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Review
, 152, 59-84

Mechanisms Underlying the Recovery of Lower Urinary Tract Function Following Spinal Cord Injury

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Review

Mechanisms Underlying the Recovery of Lower Urinary Tract Function Following Spinal Cord Injury

William C de Groat et al. Prog Brain Res.

Abstract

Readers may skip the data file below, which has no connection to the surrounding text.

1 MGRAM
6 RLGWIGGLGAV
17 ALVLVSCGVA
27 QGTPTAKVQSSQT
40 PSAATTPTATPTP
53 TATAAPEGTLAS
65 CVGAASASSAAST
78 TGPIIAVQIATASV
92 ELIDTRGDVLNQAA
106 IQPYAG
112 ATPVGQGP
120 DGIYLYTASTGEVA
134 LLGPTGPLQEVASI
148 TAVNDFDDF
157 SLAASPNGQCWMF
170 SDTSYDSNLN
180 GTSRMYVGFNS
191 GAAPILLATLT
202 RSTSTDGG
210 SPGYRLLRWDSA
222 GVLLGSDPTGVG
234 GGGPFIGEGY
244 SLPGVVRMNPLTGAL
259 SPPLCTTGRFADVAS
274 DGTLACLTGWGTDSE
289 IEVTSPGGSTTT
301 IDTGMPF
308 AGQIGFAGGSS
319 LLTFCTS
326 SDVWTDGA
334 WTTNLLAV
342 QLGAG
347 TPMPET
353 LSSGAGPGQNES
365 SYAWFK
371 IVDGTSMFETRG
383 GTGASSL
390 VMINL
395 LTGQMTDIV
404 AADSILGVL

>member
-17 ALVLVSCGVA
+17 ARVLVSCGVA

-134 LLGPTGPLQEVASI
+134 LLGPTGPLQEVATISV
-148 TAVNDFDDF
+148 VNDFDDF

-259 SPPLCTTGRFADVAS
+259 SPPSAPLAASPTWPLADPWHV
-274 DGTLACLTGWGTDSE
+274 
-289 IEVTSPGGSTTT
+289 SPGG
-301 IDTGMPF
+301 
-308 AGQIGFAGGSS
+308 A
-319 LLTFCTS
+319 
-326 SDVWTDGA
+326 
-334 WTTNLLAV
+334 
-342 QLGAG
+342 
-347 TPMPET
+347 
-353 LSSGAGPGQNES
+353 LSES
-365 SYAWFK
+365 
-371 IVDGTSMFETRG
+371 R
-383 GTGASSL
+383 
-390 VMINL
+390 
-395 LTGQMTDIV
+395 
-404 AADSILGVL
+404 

The lower urinary tract has two main functions, the storage and periodic expulsion of urine, which are regulated by a complex neural control system in the brain and lumbosacral spinal cord. This neural system coordinates the activity of two functional units in the lower urinary tract: (1) a reservoir (the urinary bladder) and (2) an outlet (consisting of bladder neck, urethra and striated muscles of the pelvic floor). During urine storage the outlet is closed and the bladder is quiescent, thereby maintaining a low intravesical pressure over a wide range of bladder volumes. During micturition the outlet relaxes and the bladder contracts to promote the release of urine. This reciprocal relationship between bladder and outlet is generated by visceral reflex circuits, some of which are under voluntary control. Experimental studies in animals indicate that the micturition reflex is mediated by a spinobulbospinal pathway passing through a coordination center (the pontine micturition center) located in the rostral brainstem. This reflex pathway is in turn modulated by higher centers in the cerebral cortex that are presumably involved in the voluntary control of micturition. Spinal cord injury at cervical or thoracic levels disrupts voluntary control of voiding as well as the normal reflex pathways that coordinate bladder and sphincter functions. Following spinal cord injury, the bladder is initially areflexic but then becomes hyperreflexic due to the emergence of a spinal micturition reflex pathway. Studies in animals indicate that the recovery of bladder function after spinal cord injury is dependent in part on plasticity of bladder afferent pathways and the unmasking of reflexes triggered by capsaicin-sensitive C-fiber bladder afferent neurons. The plasticity is associated with changes in the properties of ion channels and electrical excitability of afferent neurons, and appears to be mediated in part by neurotrophic factors released in the spinal cord and the peripheral target organs.

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